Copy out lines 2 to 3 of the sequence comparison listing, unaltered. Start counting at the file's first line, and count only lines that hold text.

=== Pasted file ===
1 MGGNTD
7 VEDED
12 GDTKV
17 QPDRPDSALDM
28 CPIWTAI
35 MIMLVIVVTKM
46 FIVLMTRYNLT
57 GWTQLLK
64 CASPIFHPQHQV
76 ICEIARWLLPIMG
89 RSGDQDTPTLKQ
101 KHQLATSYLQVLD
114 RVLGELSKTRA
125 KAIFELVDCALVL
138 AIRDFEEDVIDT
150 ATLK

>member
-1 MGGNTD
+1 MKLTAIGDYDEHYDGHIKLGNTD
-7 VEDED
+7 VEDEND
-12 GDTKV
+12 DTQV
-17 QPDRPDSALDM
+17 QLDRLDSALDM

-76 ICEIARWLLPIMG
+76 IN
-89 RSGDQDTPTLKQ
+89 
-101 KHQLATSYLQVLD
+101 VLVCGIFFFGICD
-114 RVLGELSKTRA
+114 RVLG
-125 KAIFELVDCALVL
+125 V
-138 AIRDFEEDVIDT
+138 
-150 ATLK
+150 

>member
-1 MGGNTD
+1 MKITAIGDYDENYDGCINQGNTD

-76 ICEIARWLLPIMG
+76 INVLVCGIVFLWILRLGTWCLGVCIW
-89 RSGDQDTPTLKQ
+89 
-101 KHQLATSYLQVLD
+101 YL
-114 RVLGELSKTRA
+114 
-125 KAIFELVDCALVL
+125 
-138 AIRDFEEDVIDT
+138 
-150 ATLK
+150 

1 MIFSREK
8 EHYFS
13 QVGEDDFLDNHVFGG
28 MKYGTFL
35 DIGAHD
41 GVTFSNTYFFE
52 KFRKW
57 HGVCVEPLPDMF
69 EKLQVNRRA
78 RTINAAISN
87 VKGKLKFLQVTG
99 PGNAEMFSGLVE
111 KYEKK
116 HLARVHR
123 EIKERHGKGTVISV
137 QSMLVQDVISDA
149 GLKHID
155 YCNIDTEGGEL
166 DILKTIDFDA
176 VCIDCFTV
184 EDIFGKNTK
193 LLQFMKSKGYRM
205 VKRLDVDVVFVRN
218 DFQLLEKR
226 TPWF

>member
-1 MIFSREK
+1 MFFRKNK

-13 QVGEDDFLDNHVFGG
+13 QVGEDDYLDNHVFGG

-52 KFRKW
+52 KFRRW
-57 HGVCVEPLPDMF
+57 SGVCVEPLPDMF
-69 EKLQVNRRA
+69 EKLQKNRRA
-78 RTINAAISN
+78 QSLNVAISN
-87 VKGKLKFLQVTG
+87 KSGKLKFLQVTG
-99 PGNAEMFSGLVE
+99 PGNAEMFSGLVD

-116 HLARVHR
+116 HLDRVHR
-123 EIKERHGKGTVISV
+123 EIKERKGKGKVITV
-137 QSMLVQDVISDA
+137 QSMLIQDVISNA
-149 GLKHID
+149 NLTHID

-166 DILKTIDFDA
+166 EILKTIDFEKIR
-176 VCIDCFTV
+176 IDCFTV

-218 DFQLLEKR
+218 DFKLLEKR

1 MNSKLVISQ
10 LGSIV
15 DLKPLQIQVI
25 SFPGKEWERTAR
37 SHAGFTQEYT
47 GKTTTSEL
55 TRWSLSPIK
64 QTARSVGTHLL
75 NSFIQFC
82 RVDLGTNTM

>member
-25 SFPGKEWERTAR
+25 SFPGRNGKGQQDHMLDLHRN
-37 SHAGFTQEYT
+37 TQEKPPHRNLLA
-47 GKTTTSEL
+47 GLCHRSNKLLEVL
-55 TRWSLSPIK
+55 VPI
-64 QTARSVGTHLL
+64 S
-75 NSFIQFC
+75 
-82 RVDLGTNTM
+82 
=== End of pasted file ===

7 VEDED
12 GDTKV